Written by one of the most respected figures in American linguistics, this book develops an approach to the analysis of language on a mathematical model. Harris presents a formal theory of language structure, in which syntax is characterized as an orderly system of departure from random combinings of sounds, words, and all the elements of language. He argues that the combining of words in a sentence constitutes a mathematical object, and that each departure from randomness is a contribution to the structure and meaning of a sentence. Discussing the differences in the structure and content of language, mathematics, and music, Harris shows that the use of language in a science constitutes a distinguishable sub-language. Remarkable and compelling, Harris's magnum opus will be considered the classical analysis of the structuring of information and development of language.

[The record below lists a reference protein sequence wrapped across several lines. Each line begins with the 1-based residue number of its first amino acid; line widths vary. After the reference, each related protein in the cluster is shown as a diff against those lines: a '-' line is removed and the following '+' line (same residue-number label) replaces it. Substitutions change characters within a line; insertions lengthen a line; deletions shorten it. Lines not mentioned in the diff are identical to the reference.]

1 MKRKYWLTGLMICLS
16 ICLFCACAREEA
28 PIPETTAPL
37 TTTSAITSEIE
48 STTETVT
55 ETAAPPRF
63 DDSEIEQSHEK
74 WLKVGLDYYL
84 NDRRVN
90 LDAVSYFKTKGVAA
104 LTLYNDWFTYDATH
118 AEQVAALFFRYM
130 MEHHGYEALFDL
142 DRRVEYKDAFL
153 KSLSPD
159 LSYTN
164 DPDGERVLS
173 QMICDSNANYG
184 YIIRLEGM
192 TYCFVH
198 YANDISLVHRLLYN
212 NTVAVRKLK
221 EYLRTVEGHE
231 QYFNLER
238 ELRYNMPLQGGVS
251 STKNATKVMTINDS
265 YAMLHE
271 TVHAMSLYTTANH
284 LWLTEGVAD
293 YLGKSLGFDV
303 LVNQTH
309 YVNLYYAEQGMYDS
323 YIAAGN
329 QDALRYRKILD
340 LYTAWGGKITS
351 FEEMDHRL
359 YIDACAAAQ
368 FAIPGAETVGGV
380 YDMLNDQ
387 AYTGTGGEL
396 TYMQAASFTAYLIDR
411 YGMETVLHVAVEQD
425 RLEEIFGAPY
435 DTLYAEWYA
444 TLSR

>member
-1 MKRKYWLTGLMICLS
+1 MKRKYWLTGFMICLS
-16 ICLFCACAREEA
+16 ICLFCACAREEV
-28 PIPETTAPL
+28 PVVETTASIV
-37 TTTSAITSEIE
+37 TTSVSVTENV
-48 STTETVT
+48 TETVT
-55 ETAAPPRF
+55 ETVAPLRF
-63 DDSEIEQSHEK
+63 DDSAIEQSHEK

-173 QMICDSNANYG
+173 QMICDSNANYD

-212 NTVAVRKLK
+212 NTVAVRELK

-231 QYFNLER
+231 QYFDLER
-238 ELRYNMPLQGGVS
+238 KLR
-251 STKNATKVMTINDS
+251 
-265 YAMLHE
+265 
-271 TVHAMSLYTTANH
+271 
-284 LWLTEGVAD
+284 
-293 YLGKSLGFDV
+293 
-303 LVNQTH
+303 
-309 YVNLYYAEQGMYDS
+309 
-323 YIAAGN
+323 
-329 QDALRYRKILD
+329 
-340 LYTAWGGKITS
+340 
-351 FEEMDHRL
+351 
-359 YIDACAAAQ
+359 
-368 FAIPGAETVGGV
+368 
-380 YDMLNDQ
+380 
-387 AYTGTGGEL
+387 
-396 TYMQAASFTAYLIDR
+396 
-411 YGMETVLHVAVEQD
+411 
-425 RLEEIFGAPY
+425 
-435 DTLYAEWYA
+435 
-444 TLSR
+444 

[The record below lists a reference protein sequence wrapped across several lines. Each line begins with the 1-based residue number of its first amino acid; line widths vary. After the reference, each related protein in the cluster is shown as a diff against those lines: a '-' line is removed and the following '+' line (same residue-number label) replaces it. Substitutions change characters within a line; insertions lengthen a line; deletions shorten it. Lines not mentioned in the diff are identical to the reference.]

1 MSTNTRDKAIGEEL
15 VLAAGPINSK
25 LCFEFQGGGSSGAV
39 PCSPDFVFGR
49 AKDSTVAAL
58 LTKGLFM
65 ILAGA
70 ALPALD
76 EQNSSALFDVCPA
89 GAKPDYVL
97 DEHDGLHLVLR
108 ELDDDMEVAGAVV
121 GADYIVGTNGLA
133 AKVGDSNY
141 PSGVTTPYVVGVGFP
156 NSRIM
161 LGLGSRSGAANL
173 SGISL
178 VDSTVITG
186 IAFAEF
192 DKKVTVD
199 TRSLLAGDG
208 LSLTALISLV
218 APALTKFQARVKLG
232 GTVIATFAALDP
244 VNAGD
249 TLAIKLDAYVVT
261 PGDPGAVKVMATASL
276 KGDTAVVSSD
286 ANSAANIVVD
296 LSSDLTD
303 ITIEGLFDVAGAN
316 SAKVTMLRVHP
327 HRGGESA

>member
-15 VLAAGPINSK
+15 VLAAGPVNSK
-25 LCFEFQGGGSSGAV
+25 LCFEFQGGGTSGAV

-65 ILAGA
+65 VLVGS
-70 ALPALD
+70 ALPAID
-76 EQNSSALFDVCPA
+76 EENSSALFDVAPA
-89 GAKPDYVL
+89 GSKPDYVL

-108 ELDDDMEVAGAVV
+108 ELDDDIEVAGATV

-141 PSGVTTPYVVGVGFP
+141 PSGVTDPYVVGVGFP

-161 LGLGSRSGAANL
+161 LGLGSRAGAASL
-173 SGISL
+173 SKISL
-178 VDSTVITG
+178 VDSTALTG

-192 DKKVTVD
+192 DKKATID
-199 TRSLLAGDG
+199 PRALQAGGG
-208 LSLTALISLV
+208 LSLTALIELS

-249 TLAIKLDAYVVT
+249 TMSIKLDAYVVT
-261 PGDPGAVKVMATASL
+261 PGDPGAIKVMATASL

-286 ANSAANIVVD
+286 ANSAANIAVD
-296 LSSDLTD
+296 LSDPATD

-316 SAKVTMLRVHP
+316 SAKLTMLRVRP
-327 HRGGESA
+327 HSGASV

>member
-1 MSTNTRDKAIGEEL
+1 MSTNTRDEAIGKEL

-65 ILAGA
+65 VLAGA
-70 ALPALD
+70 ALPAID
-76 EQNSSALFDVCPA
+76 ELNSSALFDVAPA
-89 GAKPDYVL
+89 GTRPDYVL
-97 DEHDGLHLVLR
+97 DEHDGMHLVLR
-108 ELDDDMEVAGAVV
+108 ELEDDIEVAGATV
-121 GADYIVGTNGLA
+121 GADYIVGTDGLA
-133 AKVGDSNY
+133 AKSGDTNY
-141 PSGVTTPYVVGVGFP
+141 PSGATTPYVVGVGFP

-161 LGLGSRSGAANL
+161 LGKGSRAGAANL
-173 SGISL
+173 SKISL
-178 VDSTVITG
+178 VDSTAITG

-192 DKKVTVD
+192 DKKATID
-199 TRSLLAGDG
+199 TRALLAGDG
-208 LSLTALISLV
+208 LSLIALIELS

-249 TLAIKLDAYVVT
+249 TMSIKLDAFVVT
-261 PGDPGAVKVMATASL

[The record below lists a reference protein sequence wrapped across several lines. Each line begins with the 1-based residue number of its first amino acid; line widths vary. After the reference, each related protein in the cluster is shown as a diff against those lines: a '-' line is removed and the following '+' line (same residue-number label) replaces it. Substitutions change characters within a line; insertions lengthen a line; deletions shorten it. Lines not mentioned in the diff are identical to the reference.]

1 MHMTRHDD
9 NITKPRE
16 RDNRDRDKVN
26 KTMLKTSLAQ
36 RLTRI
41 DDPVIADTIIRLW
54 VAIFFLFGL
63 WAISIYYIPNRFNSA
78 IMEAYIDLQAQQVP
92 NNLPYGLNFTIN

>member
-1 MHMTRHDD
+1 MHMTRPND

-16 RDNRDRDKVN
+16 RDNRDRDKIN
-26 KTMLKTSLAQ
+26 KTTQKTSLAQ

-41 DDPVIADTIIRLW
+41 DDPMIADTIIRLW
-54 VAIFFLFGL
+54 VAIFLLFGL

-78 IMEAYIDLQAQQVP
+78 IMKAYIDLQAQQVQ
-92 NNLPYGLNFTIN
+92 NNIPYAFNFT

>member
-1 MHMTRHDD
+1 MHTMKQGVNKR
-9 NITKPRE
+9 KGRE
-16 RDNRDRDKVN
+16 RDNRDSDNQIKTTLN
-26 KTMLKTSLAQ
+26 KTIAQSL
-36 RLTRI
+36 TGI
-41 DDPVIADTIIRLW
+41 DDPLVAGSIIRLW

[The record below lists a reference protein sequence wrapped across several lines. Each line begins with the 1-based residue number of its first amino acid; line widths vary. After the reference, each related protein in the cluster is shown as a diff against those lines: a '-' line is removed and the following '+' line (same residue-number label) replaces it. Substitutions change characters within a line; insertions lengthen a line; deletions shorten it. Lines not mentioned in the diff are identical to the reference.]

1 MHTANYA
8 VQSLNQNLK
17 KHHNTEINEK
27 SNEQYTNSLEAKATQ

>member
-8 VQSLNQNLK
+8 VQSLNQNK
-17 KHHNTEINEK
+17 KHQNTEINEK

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Professor Harris is one of the pre-eminent figures in linguistics this century. He was the most eminent exponent of Structuralism, which was the dominant paradigm in American linguistics before Chomsky. Professor Harris's best-known work Structural Linguistics (University of Chicago Press, 1951) is an enduring student text.Review:
`interesting discussions on language as a self-organizing and evolving system with specific limits' Journal of Linguistic Anthropology
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Book Description Clarendon Press, 1991. Hardcover. Book Condition: New. Never used!. Bookseller Inventory # P110198242247